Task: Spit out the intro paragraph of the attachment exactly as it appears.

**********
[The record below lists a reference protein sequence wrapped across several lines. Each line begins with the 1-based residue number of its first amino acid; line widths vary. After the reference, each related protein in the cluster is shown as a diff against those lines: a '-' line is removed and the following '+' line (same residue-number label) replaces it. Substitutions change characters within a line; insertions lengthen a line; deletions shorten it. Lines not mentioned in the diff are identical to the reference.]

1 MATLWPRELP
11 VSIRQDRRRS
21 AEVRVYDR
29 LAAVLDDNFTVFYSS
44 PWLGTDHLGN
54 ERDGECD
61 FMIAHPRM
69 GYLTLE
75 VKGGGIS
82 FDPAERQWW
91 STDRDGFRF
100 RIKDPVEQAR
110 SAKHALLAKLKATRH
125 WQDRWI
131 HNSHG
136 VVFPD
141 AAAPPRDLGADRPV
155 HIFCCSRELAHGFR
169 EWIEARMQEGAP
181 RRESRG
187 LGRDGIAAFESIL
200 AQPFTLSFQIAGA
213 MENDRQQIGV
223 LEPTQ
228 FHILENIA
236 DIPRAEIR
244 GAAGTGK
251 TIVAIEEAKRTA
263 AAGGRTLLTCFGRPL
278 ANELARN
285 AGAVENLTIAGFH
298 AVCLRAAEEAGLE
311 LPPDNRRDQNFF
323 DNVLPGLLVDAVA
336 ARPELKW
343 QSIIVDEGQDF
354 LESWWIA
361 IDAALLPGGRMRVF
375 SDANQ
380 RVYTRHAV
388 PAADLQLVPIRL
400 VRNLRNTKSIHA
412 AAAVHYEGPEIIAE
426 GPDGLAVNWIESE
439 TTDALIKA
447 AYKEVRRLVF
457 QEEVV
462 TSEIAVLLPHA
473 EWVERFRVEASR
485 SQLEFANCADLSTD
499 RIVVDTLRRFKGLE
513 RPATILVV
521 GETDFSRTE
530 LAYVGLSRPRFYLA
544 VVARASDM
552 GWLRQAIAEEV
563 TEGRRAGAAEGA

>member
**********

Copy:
[The record below lists a reference protein sequence wrapped across several lines. Each line begins with the 1-based residue number of its first amino acid; line widths vary. After the reference, each related protein in the cluster is shown as a diff against those lines: a '-' line is removed and the following '+' line (same residue-number label) replaces it. Substitutions change characters within a line; insertions lengthen a line; deletions shorten it. Lines not mentioned in the diff are identical to the reference.]